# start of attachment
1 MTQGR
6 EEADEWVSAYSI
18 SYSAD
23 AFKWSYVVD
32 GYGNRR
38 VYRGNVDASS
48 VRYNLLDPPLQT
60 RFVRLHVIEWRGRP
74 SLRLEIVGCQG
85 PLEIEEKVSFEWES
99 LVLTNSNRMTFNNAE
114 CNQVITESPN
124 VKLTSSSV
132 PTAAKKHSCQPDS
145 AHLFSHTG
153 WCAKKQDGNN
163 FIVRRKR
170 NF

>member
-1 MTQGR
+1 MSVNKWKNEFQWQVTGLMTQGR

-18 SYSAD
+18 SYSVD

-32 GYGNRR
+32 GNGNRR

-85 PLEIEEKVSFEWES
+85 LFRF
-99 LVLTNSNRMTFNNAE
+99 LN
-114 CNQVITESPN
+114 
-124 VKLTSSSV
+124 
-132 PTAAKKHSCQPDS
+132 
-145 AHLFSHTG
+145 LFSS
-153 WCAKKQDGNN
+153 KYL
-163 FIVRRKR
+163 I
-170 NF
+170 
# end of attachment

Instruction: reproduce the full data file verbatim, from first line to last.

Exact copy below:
1 MTQGR
6 EEADEWVSAYSI
18 SYSAD
23 AFKWSYVVD
32 GYGNRR
38 VYRGNVDASS
48 VRYNLLDPPLQT
60 RFVRLHVIEWRGRP
74 SLRLEIVGCQG
85 PLEIEEKVSFEWES
99 LVLTNSNRMTFNNAE
114 CNQVITESPN
124 VKLTSSSV
132 PTAAKKHSCQPDS
145 AHLFSHTG
153 WCAKKQDGNN
163 FIVRRKR
170 NF

>member
-1 MTQGR
+1 MSVNKWKNEFQWQVTGLMTQGR

-18 SYSAD
+18 SYSVD

-32 GYGNRR
+32 GNGNRR

-85 PLEIEEKVSFEWES
+85 LFRF
-99 LVLTNSNRMTFNNAE
+99 LN
-114 CNQVITESPN
+114 
-124 VKLTSSSV
+124 
-132 PTAAKKHSCQPDS
+132 
-145 AHLFSHTG
+145 LFSS
-153 WCAKKQDGNN
+153 KYL
-163 FIVRRKR
+163 I
-170 NF
+170 